The project, which started last autumn, was led by Public Health Registrar Sulia Celebi. She used ONS data on the condition, taking into account higher-than-average infection rates experienced in the region, to identify prevalence.
The estimates are regularly updated and currently suggest there are 4,800 people with long COVID – 1,000 of whom for which it is severely affecting their daily activities.
She also worked with the voluntary sector and local NHS to look at where support could be improved. “The NHS clinic is up-and-running and we already have a variety of support available in the community, such as social prescribing. But there were a couple of key areas where help has been lacking – in particular peer support and in the workplace. That knowledge has allowed us to work in partnership to address these shortfalls,” said Ms Celebi.
Social enterprise group Shared Harmonies has been funded to run a singing-based long COVID rehab group, while the council is working with a local woman who is helping establish a peer support network.
“It is about building on what we have in the community. For example, Shared Harmonies run a COPD group so were able to build on that to launch a COVID one,” added Ms Celebi.
Alongside this the council is in the process of developing an online long COVID seminar for employers to provide them with information about the condition and how they can support staff who are struggling through steps such as flexible working and via occupational health.
On top of this, Ms Celebi is running workshops for key community workers, including the health improvement workers and COVID champions. “The evidence is still emerging on COVID, but we want to make sure people understand the problems those with the condition face and that there is support there outside of the NHS long COVID clinics to help them.”
Cornwall: a deep dive into public’s long COVID experience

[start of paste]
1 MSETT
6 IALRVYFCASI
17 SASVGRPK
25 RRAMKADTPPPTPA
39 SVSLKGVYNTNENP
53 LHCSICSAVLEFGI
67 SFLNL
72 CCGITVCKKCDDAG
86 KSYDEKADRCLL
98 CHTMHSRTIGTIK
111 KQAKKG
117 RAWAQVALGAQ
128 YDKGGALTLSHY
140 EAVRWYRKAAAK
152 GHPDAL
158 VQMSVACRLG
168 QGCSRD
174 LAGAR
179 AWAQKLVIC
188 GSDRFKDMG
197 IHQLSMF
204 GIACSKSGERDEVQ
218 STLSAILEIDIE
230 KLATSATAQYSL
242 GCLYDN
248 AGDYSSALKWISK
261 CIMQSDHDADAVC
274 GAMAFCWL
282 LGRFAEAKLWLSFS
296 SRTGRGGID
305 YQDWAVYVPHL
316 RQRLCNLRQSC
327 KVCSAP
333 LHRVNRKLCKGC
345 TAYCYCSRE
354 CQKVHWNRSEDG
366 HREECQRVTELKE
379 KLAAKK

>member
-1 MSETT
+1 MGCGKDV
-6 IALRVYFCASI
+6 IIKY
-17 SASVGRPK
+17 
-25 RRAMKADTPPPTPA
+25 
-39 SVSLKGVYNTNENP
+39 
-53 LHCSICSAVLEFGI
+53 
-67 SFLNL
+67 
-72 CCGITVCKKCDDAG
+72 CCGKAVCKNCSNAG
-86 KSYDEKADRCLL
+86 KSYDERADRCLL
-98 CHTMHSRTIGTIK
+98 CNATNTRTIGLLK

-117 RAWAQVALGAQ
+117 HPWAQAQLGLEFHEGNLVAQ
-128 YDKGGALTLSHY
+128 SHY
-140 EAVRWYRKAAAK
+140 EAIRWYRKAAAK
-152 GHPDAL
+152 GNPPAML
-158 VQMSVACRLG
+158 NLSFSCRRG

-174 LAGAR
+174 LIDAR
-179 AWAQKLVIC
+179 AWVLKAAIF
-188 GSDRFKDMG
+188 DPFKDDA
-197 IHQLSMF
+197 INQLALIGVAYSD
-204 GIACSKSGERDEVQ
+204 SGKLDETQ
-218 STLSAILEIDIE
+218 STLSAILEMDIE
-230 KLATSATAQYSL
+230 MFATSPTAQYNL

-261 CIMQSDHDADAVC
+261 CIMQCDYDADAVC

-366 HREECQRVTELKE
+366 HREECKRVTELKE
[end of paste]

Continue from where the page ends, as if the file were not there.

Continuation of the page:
Cornwall Council’s public health team is running a collection of surveys on long COVID and the wider impact of the pandemic on the local population. There are three strands to the research.
Research group PFA has been commissioned to carry out a telephone survey of around 1,500 people. The sample is representative of the local population both geographically and demographically.
The half-hour poll asked whether people are struggling with persistent symptoms, whether and how they have sought help and what other underlying health conditions they have. It also asks about the wider impact of COVID on issues such as employment, mental health and education.
This was completed at the end of March and is being followed with an identical online poll run by the council itself.
The third strand is a qualitative piece of work targeted at specific groups, such as the homeless, those with substance misuse problems, children and younger people, ethnic minorities and victims of domestic abuse.
Two voluntary sector groups – Healthwatch and Community Helping All of Society (CHAOS) – have been commissioned to carry out this project, which has been run through focus groups and one-to-one interviews in collaboration with charities supporting these groups.
Advanced Public Health Practitioner Rebecca Cohen said: “Our aim is to provide an in-depth report into the findings later this year for our partners working across Cornwall and the Isles of Scilly.
“It will take years to fully understand and collate the evidence around the impacts long COVID has on individuals and the health and care system, but this is a first step to understanding the picture locally.
“We hope this will help our local NHS long COVID service and the wider system to target delivery and understand more about the needs of those still experiencing long COVID symptoms.”
Middlesbrough: running your own long COVID clinic
Middlesbrough Council and South Tees Public Health have set up their own community long COVID clinic.
The 12-week Restart programme offers tailored exercises and support designed to help with long COVID symptoms. It is run from the council’s Live Well Centre, a five-storey one-stop-shop for public health situated in the town’s Dundas Shopping Centre.
It boasts a gym along with a range of services from smoking cessation and mental health support to employability help, meaning those with struggling with persistent symptoms have a wide range of options for help.